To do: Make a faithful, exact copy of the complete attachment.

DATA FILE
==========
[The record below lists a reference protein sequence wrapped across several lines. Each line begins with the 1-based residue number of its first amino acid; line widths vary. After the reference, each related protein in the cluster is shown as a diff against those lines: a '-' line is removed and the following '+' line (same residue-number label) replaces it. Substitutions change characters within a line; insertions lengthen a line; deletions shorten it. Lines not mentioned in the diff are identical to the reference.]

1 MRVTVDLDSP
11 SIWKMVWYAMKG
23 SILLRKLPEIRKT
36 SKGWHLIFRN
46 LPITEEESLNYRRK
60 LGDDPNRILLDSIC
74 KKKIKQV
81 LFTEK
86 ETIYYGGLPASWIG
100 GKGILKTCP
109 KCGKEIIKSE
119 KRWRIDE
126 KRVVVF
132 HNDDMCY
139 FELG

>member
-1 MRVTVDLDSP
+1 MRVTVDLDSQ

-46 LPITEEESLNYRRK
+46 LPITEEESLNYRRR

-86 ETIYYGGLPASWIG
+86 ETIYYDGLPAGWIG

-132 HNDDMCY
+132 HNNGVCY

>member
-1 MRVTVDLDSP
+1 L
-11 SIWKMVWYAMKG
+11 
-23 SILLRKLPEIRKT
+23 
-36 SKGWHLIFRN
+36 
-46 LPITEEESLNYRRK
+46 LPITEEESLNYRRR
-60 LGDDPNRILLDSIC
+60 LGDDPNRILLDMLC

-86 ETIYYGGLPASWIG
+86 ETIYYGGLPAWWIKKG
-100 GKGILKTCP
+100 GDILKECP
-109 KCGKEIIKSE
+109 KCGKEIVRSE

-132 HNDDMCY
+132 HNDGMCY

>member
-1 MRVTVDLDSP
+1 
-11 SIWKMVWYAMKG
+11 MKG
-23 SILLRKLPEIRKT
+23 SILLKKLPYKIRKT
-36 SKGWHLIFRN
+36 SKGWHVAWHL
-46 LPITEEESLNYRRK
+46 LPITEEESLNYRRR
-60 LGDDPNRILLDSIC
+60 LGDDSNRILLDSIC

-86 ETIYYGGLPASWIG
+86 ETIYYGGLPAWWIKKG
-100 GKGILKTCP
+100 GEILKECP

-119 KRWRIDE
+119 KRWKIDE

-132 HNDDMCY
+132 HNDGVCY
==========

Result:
[The record below lists a reference protein sequence wrapped across several lines. Each line begins with the 1-based residue number of its first amino acid; line widths vary. After the reference, each related protein in the cluster is shown as a diff against those lines: a '-' line is removed and the following '+' line (same residue-number label) replaces it. Substitutions change characters within a line; insertions lengthen a line; deletions shorten it. Lines not mentioned in the diff are identical to the reference.]

1 MRVTVDLDSP
11 SIWKMVWYAMKG
23 SILLRKLPEIRKT
36 SKGWHLIFRN
46 LPITEEESLNYRRK
60 LGDDPNRILLDSIC
74 KKKIKQV
81 LFTEK
86 ETIYYGGLPASWIG
100 GKGILKTCP
109 KCGKEIIKSE
119 KRWRIDE
126 KRVVVF
132 HNDDMCY
139 FELG

>member
-1 MRVTVDLDSP
+1 MRVTVDLDSQ

-46 LPITEEESLNYRRK
+46 LPITEEESLNYRRR

-86 ETIYYGGLPASWIG
+86 ETIYYDGLPAGWIG

-132 HNDDMCY
+132 HNNGVCY

>member
-1 MRVTVDLDSP
+1 L
-11 SIWKMVWYAMKG
+11 
-23 SILLRKLPEIRKT
+23 
-36 SKGWHLIFRN
+36 
-46 LPITEEESLNYRRK
+46 LPITEEESLNYRRR
-60 LGDDPNRILLDSIC
+60 LGDDPNRILLDMLC

-86 ETIYYGGLPASWIG
+86 ETIYYGGLPAWWIKKG
-100 GKGILKTCP
+100 GDILKECP
-109 KCGKEIIKSE
+109 KCGKEIVRSE

-132 HNDDMCY
+132 HNDGMCY

>member
-1 MRVTVDLDSP
+1 
-11 SIWKMVWYAMKG
+11 MKG
-23 SILLRKLPEIRKT
+23 SILLKKLPYKIRKT
-36 SKGWHLIFRN
+36 SKGWHVAWHL
-46 LPITEEESLNYRRK
+46 LPITEEESLNYRRR
-60 LGDDPNRILLDSIC
+60 LGDDSNRILLDSIC

-86 ETIYYGGLPASWIG
+86 ETIYYGGLPAWWIKKG
-100 GKGILKTCP
+100 GEILKECP

-119 KRWRIDE
+119 KRWKIDE

-132 HNDDMCY
+132 HNDGVCY